As I mentioned above, Loyola University Chicago and the Institute of Pastoral Studies offer a unique program that combines a traditional counseling curriculum with theological attention to the important healing work of Spirit.

I was blessed with steadfast, principled, and inspiring companions on this journey in my pastoral counseling cohort: Marguerite Galvez, Greg McPhee, Charles Nuwagaba, Tara Parker, Norma Pocasangre Umanzor, Kathie Smith, Imad Syryany, and Uzochukwu Ikechi Ugo.

I also would like to raise up The Claret Center, the parish of Saint Mary of the Lake, their respective staffs, and my supervision colleagues for providing an unparalleled internship opportunity. The depth and breadth of my experience afforded by these institutions and their people was remarkable.

Jenni is doing amazing things professionally. I asked her to share some details and she was happy to share.

JD: I am currently, a psychotherapy resident at the Claret Center, a non-profit agency in Chicago that emphasizes the integration of spirituality and psychology. In additional to psychotherapy for individuals, I have offered psycho-educational programs and group therapy at Saint Mary of the Lake, a Catholic parish in the Buena Park/Uptown neighborhood. I counsel a wide variety of clientele in various sociocultural contexts and all along the spectrums from vulnerable to powerful and underprivileged to privileged. These services span the life cycle and include psychotherapy for children, adolescents, adults, couples, and families. I serve clients ranging in age from 11 to 70+, and I treat a wide variety of conditions and diagnoses including grief, PTSD, bipolar disorder, depression, anxiety, conduct disorder, PMDD, attachment issues, and borderline tendencies. My clients, many of whom are immigrants, are of African, Asian, European, Latinx, and Native American origin or descent.

JD: In addition to my master’s degree from Loyola, I have completed Level 1 training in Internal Family Systems. I will complete Level 2 training and become a certified IFS therapist by the end of 2023. I am currently training in EMDR (Eye Movement Desensitization and Reprocessing), a mental health treatment technique that facilitates the processing of traumatic memories and healing from the symptoms and emotional distress that are the result of disturbing life experiences. I also hold a graduate certificate in Psychedelic-assisted Therapy and Research from the California Institute of Integral Studies. In October of 2022, I presented, “Psychedelic-assisted therapy: Integration vs. harm reduction” at the American Counseling Association 2022 national Virtual Conference Experience, leveraging both my psychology and legal expertise.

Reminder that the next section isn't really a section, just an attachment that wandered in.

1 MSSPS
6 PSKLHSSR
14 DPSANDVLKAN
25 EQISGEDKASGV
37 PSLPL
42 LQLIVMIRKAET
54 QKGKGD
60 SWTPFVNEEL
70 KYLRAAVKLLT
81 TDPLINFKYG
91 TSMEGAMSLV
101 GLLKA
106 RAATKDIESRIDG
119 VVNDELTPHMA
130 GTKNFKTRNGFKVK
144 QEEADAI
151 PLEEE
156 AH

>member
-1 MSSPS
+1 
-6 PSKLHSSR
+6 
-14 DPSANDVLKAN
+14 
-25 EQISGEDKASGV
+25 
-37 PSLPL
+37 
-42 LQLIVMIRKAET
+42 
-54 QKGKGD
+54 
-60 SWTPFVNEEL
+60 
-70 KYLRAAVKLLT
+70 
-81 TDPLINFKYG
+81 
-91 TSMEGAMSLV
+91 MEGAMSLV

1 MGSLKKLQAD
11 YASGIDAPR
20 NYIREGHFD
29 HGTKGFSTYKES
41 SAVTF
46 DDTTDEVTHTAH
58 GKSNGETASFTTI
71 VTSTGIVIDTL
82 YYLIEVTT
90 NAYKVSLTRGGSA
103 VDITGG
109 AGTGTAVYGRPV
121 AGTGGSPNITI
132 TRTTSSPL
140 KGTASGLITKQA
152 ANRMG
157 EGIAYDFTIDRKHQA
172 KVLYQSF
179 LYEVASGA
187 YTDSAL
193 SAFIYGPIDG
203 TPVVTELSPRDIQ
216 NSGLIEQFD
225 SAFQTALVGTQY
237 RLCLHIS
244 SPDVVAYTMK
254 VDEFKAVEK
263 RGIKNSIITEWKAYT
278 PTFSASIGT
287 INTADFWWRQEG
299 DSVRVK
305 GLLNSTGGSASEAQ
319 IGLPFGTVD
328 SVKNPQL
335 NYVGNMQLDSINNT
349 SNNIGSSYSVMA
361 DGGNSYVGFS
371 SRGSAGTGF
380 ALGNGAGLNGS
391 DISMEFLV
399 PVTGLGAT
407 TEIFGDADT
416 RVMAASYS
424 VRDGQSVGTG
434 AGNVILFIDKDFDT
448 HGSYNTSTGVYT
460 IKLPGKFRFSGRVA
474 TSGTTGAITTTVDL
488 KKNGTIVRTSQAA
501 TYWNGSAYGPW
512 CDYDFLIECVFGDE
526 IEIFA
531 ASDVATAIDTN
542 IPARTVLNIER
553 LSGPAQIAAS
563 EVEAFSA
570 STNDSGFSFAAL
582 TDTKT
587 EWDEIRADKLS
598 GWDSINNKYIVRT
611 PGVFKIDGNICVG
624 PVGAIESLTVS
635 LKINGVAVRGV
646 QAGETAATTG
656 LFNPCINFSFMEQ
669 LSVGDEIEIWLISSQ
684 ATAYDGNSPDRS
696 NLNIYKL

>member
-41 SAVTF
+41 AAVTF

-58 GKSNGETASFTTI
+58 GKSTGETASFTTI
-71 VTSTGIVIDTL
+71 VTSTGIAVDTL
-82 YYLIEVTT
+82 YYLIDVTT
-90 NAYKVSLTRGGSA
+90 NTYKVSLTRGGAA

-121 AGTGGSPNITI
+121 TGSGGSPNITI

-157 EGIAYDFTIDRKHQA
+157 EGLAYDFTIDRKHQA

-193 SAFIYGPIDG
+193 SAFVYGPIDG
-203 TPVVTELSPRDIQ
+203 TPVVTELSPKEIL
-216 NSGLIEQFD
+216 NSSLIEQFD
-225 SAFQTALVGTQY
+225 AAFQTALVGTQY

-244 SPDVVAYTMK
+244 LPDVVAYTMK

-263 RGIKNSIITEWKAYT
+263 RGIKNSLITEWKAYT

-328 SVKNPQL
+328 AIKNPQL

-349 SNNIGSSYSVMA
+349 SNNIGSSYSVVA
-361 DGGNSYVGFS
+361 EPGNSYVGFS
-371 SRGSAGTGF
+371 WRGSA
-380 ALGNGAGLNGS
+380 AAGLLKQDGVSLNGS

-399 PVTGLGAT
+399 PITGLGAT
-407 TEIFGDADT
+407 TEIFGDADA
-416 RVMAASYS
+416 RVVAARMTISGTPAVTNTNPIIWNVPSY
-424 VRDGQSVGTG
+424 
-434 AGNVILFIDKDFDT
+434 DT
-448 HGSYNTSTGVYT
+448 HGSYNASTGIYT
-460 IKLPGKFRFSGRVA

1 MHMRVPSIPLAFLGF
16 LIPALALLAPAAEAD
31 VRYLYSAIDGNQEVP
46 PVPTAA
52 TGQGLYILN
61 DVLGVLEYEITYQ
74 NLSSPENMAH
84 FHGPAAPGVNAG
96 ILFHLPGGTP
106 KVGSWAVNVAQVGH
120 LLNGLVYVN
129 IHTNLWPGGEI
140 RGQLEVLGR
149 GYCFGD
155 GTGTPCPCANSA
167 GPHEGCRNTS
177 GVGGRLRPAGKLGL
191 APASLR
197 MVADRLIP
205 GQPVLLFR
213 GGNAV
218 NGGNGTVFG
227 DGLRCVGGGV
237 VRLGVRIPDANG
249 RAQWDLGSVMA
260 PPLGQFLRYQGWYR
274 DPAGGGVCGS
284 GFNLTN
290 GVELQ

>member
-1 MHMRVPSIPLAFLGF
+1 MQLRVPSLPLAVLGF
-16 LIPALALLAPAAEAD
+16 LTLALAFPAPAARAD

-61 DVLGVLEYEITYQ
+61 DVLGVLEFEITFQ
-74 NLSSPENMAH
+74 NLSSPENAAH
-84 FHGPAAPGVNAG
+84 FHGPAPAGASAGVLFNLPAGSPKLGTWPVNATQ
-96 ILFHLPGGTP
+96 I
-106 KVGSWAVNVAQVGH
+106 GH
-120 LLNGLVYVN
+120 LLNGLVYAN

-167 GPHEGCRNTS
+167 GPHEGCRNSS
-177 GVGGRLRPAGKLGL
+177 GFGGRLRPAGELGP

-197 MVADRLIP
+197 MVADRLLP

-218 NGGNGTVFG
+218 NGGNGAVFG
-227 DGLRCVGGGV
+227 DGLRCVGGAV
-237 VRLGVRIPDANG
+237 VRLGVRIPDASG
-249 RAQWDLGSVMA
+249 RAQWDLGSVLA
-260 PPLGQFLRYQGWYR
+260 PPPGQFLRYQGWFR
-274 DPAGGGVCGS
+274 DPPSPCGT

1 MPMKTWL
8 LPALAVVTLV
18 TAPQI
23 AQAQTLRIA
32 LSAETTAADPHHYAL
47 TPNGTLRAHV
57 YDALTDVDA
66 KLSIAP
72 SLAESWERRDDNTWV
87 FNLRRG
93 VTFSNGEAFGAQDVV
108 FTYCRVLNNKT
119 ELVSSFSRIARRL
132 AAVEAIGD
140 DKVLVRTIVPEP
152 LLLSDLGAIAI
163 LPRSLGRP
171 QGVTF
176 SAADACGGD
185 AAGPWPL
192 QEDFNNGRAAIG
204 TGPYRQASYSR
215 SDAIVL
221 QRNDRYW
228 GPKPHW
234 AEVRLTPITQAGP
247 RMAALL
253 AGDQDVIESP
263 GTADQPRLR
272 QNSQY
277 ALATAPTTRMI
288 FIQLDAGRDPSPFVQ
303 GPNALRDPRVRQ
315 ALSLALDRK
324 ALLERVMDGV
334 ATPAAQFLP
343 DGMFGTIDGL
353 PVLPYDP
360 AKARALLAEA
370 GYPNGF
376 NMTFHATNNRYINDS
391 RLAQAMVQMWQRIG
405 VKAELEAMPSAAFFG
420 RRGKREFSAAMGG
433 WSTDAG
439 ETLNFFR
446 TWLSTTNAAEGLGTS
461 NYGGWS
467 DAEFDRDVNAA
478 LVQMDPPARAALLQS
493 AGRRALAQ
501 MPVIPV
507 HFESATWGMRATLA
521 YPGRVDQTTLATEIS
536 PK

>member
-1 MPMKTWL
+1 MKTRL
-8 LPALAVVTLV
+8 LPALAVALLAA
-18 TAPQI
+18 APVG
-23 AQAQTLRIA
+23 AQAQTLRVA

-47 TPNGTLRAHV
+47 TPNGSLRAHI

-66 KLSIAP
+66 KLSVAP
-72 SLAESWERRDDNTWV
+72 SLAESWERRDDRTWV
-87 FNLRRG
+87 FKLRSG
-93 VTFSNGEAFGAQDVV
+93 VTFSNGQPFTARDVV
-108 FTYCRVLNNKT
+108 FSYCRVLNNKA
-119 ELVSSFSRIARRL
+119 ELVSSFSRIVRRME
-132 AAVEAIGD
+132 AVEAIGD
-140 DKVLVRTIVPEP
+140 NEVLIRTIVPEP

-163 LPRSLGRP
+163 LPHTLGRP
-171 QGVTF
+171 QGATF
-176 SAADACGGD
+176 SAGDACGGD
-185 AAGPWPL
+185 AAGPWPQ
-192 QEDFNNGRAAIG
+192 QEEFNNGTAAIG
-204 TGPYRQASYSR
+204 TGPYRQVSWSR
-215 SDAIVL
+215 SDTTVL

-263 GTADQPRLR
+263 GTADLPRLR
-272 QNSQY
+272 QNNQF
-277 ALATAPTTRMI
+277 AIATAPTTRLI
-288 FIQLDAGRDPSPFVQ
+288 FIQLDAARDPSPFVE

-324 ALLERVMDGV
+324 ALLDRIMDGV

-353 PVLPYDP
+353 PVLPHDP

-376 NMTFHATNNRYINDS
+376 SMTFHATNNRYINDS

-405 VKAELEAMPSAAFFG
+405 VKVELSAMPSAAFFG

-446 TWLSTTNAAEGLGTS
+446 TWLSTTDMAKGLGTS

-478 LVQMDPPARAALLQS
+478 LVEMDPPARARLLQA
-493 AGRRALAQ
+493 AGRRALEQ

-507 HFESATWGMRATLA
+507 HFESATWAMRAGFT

I have developed specific interests in counseling applications for people with terminal diagnoses, as well as the people who accompany them; psychedelic-assisted therapy and research; and spirituality in counseling, particularly as it relates to unitive experiences. I hope to focus my practice on psychedelic-assisted therapy and research once psychedelics are legalized. Interestingly, psychedelic-assisted therapy became legal in Oregon in 2023. I asked her how her IPS experience informs her professional work and she said that her IPS experience informs every aspect of her professional work.

As a parting question – I asked her if there was anything she would like to share with future IPS students or grads that would be helpful advice for their journey?

JD: What I found particularly interesting about my IPS MAPC cohort was their age: all were mid-career or second-career professionals. It’s never too late to take advantage of the invaluable skills afforded by an IPS education. After all, Doogie Howser may have been a young genius, but no one went to him for wisdom.

Jenni Dressler, MA, is a psychotherapy resident at the Claret Center, a non-profit agency in Chicago that emphasizes the integration of spirituality and psychology. She also offers psycho-educational programs and group therapy at Saint Mary of the Lake, a Catholic parish in the Buena Park/Uptown neighborhood.

For more information about the IPS MA Counseling Program, please contact Julie Garcia, Student Coordinator, at